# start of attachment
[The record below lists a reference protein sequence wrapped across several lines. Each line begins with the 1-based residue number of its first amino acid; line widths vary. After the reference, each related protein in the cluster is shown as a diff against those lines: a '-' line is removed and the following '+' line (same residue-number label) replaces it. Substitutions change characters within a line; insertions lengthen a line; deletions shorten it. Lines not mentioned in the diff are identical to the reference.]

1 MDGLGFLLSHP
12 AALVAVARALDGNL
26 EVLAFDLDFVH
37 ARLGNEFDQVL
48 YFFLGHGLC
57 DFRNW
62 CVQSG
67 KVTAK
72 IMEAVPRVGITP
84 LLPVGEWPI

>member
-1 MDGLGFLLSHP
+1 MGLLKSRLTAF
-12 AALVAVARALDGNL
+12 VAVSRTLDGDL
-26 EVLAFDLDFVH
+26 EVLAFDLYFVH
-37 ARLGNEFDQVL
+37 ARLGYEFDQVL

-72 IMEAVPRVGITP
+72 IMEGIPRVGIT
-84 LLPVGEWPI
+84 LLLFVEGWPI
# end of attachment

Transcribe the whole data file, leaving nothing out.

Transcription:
[The record below lists a reference protein sequence wrapped across several lines. Each line begins with the 1-based residue number of its first amino acid; line widths vary. After the reference, each related protein in the cluster is shown as a diff against those lines: a '-' line is removed and the following '+' line (same residue-number label) replaces it. Substitutions change characters within a line; insertions lengthen a line; deletions shorten it. Lines not mentioned in the diff are identical to the reference.]

1 MDGLGFLLSHP
12 AALVAVARALDGNL
26 EVLAFDLDFVH
37 ARLGNEFDQVL
48 YFFLGHGLC
57 DFRNW
62 CVQSG
67 KVTAK
72 IMEAVPRVGITP
84 LLPVGEWPI

>member
-1 MDGLGFLLSHP
+1 MGLLKSRLTAF
-12 AALVAVARALDGNL
+12 VAVSRTLDGDL
-26 EVLAFDLDFVH
+26 EVLAFDLYFVH
-37 ARLGNEFDQVL
+37 ARLGYEFDQVL

-72 IMEAVPRVGITP
+72 IMEGIPRVGIT
-84 LLPVGEWPI
+84 LLLFVEGWPI